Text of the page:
Geology for Global Development

Dialogues for Disaster Anticipation and Resilience – Your Help Needed!!

Following a recent discussion with staff at the Humanitarian Futures Programme, an independent policy research initiative based at King’s College London, an important opportunity emerged for YOU to support one of their programmes.

The ‘Dialogues for Disaster Anticipation and Resilience’ project is designed to bridge the gap between those who make science and those who use science to make decisions… Scientific learning and technological innovation hold tremendous opportunities for strengthening capacities to prevent, prepare for, and respond to future crises. Yet unlocking this disaster risk reduction potential remains dependent on developing approaches which support effective dialogue between ‘those who make science’ and ‘those who use science to make decisions’. Only through sustained two-way dialogue will those with ‘humanitarian’ responsibilities know what questions to ask of emerging science and technology, and those with scientific and technical expertise be able to understand how their learning can better inform specific humanitarian decision making processes and contexts. “ 

The dialogues project, therefore, is a toolkit and practical guide to share emerging learning about those approaches which can support effective dialogue and appropriate application of scientific and technological learning to promote resilience to a range of potential future risks.”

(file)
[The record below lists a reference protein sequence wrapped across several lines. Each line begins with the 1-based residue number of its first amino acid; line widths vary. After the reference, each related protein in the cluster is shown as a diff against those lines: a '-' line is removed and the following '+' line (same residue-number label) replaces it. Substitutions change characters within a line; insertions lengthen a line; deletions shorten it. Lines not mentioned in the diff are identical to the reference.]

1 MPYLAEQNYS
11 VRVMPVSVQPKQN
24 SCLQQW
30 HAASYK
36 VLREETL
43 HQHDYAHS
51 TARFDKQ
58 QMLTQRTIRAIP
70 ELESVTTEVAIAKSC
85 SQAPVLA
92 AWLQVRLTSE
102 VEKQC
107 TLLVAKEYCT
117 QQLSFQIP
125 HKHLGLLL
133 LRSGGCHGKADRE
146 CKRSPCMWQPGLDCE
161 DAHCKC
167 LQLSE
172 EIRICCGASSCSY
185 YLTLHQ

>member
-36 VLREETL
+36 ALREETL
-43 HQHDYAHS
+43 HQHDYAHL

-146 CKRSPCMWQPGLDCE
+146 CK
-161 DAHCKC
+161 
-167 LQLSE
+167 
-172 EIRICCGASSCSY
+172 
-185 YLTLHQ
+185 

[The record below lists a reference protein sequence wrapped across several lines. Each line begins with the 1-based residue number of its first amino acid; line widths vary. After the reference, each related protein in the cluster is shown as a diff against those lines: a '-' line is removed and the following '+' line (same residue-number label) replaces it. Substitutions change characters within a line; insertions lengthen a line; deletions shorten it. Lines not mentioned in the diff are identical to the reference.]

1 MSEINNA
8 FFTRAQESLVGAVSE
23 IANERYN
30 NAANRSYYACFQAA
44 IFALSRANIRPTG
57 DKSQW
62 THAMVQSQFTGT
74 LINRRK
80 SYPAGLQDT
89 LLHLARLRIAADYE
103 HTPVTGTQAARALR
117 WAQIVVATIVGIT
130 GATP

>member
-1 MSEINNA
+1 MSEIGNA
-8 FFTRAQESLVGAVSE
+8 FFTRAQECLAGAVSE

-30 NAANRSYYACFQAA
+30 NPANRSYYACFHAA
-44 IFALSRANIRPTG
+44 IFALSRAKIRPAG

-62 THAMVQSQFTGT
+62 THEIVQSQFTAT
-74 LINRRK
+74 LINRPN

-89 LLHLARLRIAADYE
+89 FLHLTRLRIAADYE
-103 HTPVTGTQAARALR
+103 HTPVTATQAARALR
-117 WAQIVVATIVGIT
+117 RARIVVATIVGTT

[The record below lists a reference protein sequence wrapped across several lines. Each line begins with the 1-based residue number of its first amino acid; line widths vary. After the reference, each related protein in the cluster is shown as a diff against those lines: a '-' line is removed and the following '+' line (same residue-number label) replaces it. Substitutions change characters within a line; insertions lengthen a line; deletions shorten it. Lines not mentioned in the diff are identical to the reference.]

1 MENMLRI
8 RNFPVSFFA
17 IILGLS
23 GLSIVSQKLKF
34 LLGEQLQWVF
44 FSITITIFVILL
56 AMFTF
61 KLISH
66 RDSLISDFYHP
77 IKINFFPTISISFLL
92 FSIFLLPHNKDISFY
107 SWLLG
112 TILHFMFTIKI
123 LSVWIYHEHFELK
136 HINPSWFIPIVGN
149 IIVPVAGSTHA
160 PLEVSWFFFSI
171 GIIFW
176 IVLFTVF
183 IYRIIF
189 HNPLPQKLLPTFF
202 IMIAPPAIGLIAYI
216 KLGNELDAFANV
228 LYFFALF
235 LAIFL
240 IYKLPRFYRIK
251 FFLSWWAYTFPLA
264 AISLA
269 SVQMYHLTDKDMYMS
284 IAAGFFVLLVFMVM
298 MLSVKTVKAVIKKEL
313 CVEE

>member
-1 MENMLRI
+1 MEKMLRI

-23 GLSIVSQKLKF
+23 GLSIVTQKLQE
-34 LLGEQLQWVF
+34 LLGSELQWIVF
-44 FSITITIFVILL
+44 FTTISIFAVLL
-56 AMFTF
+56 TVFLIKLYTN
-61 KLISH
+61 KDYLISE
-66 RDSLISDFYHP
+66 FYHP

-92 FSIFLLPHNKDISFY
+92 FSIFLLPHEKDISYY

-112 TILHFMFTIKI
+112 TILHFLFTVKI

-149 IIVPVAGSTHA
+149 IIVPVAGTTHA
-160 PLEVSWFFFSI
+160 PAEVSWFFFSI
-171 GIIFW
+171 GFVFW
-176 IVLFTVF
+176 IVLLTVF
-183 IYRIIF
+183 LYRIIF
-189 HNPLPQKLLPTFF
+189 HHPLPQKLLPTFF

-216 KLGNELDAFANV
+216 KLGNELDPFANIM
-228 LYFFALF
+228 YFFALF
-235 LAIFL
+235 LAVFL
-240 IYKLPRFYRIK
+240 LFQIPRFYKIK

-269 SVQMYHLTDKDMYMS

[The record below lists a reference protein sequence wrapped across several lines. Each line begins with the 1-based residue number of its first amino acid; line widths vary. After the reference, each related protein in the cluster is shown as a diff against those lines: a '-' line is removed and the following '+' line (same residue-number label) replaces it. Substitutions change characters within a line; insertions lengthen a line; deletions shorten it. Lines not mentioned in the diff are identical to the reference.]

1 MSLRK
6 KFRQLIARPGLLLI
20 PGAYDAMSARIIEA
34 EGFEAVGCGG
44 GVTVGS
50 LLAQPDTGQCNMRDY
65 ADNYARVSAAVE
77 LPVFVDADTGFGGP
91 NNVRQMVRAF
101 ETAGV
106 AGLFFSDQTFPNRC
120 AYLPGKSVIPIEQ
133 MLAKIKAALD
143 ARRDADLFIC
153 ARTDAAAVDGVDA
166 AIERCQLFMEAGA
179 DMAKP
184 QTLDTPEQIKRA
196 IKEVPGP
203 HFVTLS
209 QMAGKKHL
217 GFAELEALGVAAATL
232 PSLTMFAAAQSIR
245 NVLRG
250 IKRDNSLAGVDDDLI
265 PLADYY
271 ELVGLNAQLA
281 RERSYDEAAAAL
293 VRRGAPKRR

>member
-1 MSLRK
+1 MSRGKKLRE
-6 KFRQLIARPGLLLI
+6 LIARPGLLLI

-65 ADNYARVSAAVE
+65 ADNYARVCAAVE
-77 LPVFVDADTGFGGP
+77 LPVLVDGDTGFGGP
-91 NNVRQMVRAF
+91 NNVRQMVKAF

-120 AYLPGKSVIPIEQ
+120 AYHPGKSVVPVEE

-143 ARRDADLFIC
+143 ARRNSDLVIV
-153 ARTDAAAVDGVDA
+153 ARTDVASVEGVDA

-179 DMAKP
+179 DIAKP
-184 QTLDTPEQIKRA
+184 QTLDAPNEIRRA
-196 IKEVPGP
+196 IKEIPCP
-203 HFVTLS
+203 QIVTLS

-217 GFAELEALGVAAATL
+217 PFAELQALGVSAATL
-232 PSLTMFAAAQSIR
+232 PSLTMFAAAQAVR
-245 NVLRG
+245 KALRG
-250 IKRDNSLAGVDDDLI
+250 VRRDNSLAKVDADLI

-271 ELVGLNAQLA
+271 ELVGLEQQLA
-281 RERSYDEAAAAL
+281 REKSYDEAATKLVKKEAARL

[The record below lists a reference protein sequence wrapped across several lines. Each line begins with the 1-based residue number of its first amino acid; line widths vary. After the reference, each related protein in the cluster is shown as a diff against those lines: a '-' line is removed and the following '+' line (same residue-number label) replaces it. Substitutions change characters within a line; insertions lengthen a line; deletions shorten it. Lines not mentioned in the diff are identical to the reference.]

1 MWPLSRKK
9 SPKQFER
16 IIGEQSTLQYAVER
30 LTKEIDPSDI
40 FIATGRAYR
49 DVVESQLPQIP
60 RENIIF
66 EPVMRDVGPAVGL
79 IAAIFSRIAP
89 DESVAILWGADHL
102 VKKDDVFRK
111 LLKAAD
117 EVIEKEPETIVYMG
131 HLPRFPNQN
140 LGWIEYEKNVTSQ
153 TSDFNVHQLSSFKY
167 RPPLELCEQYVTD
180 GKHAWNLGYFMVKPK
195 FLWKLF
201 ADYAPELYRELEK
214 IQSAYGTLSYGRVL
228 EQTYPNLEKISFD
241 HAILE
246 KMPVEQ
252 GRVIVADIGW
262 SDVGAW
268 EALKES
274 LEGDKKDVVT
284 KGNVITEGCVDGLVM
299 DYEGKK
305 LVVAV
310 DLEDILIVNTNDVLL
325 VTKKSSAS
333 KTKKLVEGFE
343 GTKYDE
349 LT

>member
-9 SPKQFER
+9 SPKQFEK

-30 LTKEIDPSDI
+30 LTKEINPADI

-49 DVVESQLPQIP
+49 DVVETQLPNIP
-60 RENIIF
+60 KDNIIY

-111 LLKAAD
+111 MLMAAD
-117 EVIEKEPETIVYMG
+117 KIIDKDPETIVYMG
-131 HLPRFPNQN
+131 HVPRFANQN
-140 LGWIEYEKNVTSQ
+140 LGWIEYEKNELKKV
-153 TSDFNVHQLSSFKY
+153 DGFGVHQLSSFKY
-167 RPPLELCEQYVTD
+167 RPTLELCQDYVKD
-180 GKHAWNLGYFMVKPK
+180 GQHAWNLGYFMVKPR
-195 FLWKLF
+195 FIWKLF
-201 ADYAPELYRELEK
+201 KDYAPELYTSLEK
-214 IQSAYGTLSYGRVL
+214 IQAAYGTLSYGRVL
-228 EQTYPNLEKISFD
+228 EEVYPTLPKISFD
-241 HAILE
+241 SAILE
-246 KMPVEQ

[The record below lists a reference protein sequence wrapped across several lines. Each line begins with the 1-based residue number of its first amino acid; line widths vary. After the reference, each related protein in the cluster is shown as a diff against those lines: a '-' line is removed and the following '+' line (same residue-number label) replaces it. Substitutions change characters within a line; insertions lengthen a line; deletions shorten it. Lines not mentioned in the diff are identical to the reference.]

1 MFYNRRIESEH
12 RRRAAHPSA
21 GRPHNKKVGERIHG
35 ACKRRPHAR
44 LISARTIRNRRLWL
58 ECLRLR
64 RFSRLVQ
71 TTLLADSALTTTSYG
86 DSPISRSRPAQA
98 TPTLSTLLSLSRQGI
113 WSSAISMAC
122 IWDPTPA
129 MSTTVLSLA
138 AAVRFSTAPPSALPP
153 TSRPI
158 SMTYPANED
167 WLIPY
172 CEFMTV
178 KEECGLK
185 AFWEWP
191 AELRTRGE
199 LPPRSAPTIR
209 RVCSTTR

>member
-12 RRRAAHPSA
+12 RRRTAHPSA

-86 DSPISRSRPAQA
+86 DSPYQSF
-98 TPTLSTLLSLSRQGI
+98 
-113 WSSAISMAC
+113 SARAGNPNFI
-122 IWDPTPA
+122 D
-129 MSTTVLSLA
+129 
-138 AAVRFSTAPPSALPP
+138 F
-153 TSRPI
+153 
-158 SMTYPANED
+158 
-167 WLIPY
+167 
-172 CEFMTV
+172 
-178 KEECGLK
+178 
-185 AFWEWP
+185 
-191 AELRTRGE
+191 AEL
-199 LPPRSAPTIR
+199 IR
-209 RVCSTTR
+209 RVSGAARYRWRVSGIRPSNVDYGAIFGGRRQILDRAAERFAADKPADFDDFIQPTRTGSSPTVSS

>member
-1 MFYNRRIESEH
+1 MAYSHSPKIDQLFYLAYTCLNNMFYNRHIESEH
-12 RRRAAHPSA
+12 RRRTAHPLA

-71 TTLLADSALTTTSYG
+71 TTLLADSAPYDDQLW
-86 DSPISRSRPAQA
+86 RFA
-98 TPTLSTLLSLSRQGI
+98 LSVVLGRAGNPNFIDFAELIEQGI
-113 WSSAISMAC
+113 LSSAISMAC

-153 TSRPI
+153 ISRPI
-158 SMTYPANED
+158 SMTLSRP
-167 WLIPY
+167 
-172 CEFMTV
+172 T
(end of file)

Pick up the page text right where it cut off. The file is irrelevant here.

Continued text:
On the dialogues website (available here – you can search for information based on dialogue type (accessing information, understanding information, or supporting appropriate application), search by risk type (earthquakes, hurricanes etc) or search by discipline (hydrology, seismology etc). These searches come up with a series of case studies, in which a knowledge exchange process is outlined and its impact assessed. On each of these case studies you can add your comments and suggestions. You can also submit general thoughts after looking at these case studies via their online survey.

We would love GfGD members to get involved in supporting this project – by looking at some of the case studies and adding any comments that you may have. You could gather in a small group and talk through the tool and 1-2 case studies together. If you are based at KCL, Southampton, Sussex, UCL, Reading, Liverpool or Portsmouth – there will be opportunities to attend facilitated trials of this system (all times, locations to be confirmed). Keep an eye on the blog for further information and updates!

Joel is the Founder/Director of Geology for Global Development (@Geo_Dev) an organisation working to support geologists to make a sustainable contribution to the fight against global poverty. He is an interdisciplinary researcher, with a PhD in geography (natural hazards), and research interests in multi-hazard frameworks, disaster risk reduction, rural water projects, and sustainable development. This work has taken him to Chile, China, Guatemala, India, South Africa, Tanzania and Uganda. Joel is currently based at the British Geological Survey, and tweets at @JoelCGill.